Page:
National convention

Presentation of journalism prizes at the national congress

A Hawaiian television station, the Associated Press and a Milwaukee newspaper are each recipients of the American Legion’s Fourth Estate Award for outstanding achievement in journalism that has had a positive impact on a community.

In the Internet category, the prize was awarded to a collaborative effort by Associated Press journalists Kristin M. Hall, James LaPorta and Justin Pritchard. The trio investigated firearms and explosives that have disappeared from military inventories since 2010. The series, “AWOL Weapons,” led to congressional reforms and a new US military accountability system. Gen. Mark Milley, chairman of the Joint Chiefs of Staff, called the inquiry “another example of a free press highlighting the important issues we need to address.”

“I used to have this quote I kept at the bottom of my email,” said LaPorta, a U.S. Marine Corps veteran. “The quote was: ‘Journalism is just as vital to the survival of democracy as the army guarding its borders.’ Journalism gives a voice to the voiceless. It exposes injustices and holds leaders accountable. That’s what good journalism does.

In the paper category, the Milwaukee Journal Sentinel — which has won three previous Fourth Estate Awards in recent years — was honored for its article “Military Suicides Take Toll on Wisconsin National Guard.” Journalists Katelyn Ferral and Natalie Brophy chronicled the cases of four Wisconsin veterans who took their own lives just months after serving together in Afghanistan. US Senator from Wisconsin Tammy Baldwin has lobbied Guard leaders for more transparency and data on suicides.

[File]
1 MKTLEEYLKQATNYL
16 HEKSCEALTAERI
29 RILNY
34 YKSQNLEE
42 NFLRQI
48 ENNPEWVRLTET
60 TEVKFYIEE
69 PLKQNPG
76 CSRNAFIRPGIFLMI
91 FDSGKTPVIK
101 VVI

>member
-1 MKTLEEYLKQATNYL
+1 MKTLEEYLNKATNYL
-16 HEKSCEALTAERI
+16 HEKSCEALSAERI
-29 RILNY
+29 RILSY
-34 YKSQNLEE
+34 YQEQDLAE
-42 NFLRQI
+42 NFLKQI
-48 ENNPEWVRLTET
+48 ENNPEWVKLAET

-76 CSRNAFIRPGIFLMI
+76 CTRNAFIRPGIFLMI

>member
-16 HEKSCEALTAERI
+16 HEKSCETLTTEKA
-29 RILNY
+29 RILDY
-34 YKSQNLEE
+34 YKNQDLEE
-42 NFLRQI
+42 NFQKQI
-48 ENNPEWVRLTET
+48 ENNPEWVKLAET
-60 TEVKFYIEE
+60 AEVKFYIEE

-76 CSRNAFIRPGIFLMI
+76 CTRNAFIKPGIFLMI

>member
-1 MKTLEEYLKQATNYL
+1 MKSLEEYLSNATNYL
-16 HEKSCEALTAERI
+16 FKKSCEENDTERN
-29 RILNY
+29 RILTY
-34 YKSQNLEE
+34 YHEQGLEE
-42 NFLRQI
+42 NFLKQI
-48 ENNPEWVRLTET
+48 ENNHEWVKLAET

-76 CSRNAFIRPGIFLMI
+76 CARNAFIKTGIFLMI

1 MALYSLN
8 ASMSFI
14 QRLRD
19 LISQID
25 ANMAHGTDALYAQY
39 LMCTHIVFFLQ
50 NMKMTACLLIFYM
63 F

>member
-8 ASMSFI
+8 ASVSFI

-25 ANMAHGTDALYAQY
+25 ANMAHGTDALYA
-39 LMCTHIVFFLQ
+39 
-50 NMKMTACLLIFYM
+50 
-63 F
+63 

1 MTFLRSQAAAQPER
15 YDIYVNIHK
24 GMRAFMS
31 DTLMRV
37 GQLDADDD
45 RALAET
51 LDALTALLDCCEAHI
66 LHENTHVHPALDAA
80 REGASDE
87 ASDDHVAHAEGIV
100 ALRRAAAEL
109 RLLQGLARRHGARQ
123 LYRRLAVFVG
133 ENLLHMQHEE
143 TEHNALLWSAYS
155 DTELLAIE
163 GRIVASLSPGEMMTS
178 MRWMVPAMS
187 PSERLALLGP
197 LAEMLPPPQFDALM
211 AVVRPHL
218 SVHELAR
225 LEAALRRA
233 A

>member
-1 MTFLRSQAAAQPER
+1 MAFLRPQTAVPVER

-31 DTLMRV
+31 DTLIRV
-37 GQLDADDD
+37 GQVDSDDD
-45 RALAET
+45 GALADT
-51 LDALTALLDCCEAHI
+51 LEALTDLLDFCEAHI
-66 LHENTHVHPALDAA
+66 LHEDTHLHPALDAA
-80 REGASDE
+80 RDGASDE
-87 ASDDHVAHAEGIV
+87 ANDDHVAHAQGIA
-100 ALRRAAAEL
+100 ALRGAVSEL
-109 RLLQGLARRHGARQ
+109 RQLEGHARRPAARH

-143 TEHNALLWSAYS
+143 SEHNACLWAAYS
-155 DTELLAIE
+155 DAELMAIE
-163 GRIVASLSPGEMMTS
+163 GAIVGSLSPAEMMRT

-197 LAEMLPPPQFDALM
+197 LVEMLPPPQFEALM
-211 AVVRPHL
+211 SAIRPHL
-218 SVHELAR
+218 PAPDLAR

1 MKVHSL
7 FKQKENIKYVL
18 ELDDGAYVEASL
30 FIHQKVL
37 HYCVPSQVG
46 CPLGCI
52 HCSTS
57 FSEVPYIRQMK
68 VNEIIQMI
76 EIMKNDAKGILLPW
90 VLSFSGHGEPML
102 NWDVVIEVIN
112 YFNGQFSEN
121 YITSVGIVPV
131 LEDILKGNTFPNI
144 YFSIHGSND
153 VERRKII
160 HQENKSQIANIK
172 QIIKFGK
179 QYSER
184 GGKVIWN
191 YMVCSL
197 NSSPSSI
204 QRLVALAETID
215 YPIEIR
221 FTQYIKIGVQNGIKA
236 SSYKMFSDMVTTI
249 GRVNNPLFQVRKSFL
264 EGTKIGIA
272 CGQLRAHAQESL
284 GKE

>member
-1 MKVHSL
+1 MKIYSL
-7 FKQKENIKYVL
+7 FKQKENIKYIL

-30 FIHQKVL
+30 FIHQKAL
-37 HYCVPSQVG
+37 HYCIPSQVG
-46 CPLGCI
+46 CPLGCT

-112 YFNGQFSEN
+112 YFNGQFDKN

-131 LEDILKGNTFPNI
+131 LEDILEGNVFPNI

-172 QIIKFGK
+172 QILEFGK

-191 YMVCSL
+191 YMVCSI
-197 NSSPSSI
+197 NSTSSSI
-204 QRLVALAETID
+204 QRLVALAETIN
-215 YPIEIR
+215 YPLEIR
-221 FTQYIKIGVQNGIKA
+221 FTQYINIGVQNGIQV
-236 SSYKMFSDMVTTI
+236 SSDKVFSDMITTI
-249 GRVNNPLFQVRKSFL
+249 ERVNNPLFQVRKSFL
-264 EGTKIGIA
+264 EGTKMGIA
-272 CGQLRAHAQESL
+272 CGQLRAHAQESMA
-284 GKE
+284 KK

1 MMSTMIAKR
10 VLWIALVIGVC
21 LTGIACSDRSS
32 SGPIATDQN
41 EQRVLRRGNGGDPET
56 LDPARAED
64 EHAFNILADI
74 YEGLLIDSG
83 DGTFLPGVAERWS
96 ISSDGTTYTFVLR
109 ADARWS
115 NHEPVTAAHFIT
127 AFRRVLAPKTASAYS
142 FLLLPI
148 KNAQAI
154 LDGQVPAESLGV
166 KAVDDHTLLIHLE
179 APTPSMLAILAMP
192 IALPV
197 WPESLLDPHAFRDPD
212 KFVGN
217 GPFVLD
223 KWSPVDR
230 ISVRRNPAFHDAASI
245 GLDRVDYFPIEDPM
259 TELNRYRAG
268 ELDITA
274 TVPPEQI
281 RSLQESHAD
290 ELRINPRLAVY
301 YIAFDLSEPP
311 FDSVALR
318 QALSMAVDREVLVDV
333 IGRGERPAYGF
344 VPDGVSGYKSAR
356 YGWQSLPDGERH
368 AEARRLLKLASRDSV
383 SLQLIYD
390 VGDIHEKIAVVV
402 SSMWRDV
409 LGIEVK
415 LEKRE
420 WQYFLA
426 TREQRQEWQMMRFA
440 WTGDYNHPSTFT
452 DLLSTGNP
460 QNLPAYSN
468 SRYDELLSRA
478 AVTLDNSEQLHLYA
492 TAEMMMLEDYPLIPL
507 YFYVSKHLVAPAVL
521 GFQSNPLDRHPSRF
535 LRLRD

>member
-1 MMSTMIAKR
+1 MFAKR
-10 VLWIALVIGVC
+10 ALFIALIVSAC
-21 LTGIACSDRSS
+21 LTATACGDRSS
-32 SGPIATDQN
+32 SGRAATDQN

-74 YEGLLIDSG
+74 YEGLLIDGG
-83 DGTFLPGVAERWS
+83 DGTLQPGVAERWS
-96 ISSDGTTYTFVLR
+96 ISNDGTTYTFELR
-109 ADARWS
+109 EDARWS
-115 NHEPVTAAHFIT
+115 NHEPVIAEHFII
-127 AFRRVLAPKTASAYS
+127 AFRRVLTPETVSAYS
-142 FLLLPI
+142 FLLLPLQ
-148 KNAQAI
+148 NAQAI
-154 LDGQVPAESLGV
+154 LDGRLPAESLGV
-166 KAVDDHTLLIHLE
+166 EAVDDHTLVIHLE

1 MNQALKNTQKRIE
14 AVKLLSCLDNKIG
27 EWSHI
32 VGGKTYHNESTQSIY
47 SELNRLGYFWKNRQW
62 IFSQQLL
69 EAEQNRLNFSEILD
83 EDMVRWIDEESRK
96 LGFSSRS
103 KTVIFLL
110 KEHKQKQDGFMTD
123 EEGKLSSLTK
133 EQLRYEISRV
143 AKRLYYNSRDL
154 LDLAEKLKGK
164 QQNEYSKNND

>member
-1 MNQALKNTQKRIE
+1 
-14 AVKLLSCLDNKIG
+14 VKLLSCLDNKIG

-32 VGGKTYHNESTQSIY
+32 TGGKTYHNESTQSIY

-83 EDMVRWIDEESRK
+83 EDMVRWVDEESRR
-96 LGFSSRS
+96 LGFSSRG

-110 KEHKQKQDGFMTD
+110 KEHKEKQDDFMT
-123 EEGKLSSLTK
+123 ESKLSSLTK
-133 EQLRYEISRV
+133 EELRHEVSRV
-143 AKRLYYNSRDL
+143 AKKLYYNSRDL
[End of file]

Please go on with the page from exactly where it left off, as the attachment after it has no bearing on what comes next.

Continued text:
In accepting the award, Ferral took the time to “thank the families who have been selfless and wonderful in sharing their sons’ stories. Me and the rest of my fellow reporters can’t do journalism unless people are willing to share, talk and hang out with us. Often this can be very difficult for these families.

In the broadcast category, KHON2-TV in Honolulu, Hawaii was selected as the winner for its nine-episode series “The Forgotten.” In it, former Fourth Estate Award winner Pamela Young highlighted the significant contributions made by Chinese-American and Asian-American veterans during World War II. It resulted in the awarding of Congressional Gold Medals to hundreds of World War II veterans and their surviving family members at an event in Washington.

Young’s flight to Milwaukee was canceled and she was unable to attend the convention to receive the award in person.

“The award for the American Legion’s Fourth Estate is a tough one to win,” said American Legion National Commander Paul E. Dillard. This speaks to the demanding nature of the competition – and the quality of the entries. Not only should stories be informative and entertaining, but they should also bring tangible benefit to society.